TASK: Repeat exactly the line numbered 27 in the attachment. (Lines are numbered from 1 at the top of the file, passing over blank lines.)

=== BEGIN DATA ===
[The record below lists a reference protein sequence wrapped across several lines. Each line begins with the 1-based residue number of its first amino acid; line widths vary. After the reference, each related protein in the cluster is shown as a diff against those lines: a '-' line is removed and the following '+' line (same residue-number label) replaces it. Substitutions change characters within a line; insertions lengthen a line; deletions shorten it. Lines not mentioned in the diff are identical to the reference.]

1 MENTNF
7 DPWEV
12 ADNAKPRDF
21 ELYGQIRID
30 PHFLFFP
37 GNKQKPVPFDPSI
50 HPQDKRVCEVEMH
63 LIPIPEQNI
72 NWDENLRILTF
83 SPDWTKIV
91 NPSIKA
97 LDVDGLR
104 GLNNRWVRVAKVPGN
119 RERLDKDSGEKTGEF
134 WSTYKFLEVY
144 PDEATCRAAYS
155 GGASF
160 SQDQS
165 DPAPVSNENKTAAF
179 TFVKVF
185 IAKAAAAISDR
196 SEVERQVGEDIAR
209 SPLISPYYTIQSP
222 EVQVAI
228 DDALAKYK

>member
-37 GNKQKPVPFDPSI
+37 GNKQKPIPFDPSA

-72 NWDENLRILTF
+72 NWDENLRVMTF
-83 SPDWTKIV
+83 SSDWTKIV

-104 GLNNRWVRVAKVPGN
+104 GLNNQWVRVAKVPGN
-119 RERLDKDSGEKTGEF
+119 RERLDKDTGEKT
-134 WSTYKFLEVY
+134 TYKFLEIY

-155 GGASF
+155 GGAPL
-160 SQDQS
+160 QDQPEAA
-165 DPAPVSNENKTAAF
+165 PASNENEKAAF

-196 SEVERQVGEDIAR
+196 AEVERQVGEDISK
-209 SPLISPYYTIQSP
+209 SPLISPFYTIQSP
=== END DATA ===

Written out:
>member